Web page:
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Africa

Opinion: 'Xenophobia has never left us' in South Africa

Thousands of people have marched through Johannesburg protesting against South Africa's wave of xenophobic violence. South African Naomi Mackay says grassroots organization is need to combat base thuggery.

Pravin Gordhan, Minister of Coperative Governance and Traditional Affairs, told foreigners that he and the Johannesburg mayor, Parks Tau, met on Monday and that everything would be back to normal within a week.

And while I understand the importance of reassuring people, whose lives have been devastated by the violence, that they will be looked after, that they will be safe, I am still reeling from the past weeks' events so 'going back to normal' is not what I expect – with all due respect to Minister Gordhan whose work in the ANC government has always been highly respected.

After weeks of covering the turmoil, counting the dead and the injured and editors talking constantly to journalists on the scene in Durban and other hot spots, our newsroom has slowly turned to other stories that will start to take centre stage in the media. Xenophobia will move off the front pages and out of sight.

But the sad reality is that poor people living in informal settlements and townships have once again borne the brunt of the violence. South Africans, like me, who live in the suburbs, have been shielded from the pain of the poor, the violence they endure.

The lack of political leadership particularly in the townships has brought us here. Xenophobia is deeply ingrained in this society, but so is tribalism and racism. We need strong leadership now.

The government I voted for has let us down. I find it shameful that it took the government three weeks into the attacks to finally pull Zulu king Goodwill Zwelithini into line. But what is even more shameful is the defense that has been mounted to clear Zwelithini's name. One of my colleagues who is Zimbabwean and who speaks and understands 'deep' Zulu, interpreted a part of his speech thus: "We have lice in our heads and we must remove those lice and put them in the sun to die. The foreigners must pack up and leave."

The Nazis, the apartheid state and countless other regimes, dehumanized their targets before committing some of the worst atrocities against humankind in world history. And we are expected to stand by and accept Zwelithini's excuses perhaps because we fear an unfettered king with untold powers. "If I had declared war in this country, this country would have been in ashes," he said earlier this week. This from a king, who according to political analyst Max du Preez, enjoys the support of only two out of ten South Africans.

Naomi Mackay is Assistant Editor at South Africa's The New Age

Naomi Mackay is Assistant Editor at South Africa's "The New Age"

I come from the Eastern Cape and as a political activist during apartheid, tribalism was a no-no. We viewed the role that chiefs played in the Bantustans [Editor's note: Bantustans were territories set aside for black inhabitants of South Africa and South West Africa (now Namibia) by the apartheid regime] as reactionary, as counter-revolutionary since many of them colluded with the apartheid state. I find it difficult to accept that in a democracy the chiefs and other traditional leaders have acquired a status beyond the new roles they are meant to perform – as mediators, councilors, not rulers of tribes. Post-apartheid tribalism has become more entrenched. And I will not subscribe to tribalism, which is reactionary and in which xenophobia in the history of this country finds its roots. It is also the root of the anger I feel at the xenophobic attacks today and post-1994.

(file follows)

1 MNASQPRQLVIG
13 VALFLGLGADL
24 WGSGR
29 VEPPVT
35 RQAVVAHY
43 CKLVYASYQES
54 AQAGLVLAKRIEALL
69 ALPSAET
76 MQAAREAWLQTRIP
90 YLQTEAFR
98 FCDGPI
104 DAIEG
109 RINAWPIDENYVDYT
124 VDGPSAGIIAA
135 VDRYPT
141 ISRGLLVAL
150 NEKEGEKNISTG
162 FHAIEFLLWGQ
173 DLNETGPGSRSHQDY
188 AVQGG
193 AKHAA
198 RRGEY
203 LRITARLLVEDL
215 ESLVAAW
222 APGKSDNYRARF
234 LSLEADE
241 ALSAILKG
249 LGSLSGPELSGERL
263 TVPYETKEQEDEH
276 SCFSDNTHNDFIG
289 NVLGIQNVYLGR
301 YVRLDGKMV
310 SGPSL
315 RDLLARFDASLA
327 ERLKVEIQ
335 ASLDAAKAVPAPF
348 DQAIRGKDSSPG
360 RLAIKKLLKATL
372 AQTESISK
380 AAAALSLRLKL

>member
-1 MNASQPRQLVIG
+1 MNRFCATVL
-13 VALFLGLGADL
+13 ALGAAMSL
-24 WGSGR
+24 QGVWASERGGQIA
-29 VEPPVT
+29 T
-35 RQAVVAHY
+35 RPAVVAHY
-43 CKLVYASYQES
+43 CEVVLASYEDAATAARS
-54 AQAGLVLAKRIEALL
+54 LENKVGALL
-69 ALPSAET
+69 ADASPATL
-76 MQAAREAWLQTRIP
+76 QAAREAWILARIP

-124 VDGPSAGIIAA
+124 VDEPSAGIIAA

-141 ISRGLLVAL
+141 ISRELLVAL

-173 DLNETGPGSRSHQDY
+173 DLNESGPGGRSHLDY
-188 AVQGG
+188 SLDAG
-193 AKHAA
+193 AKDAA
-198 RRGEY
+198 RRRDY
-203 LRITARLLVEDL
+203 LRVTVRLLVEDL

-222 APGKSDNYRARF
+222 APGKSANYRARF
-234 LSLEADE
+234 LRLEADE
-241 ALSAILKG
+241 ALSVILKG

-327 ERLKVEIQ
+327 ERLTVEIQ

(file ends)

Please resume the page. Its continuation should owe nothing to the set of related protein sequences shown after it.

Many South Africans across all sectors of the society neither welcome nor understand the benefits of immigrants for the country and the economy. Some of my colleagues shocked me over the past few weeks when they said foreigners should go home and give South Africans a chance to sort out their problems. And they deny that this is xenophobia.

Xenophobia has never left us. Without a proper political plan of action, it will erupt sporadically to haunt poor communities again and again. It is time to sit up and listen, and then respond appropriately to the cries of people who have no jobs, no future, no decent housing; whose children are prey to drugs and to prostitution, and who can't see the wood for the trees. Base thuggery is condoned by people who perceive their poverty as the fault of foreigners who are taking their jobs and services, who are circumventing the law.

Grassroots organization was the backbone of the liberation movement during the anti-apartheid struggle and it is still the most effective way of organizing people to combat xenophobia and other prejudices, if only our leaders from branch to national levels would take up the cudgels. Until then we will have to bank on the civic organizations to take forward the struggle. And going forward, the message that should emerge is that everyone who lives in this country has the right to live in peace and security. We would also do better to promote our commonalities as people living in this country, rather than be tolerated for our diversity – clinging to tribal differences will not help us build the unity we desperately need now.

So everything cannot go back to normal, or we will have failed the revolution once more.

Naomi Mackay is Assistant Editor at the South African daily "The New Age."

The opinions she expresses here are her own; they do not necessarily reflect the views of her employers.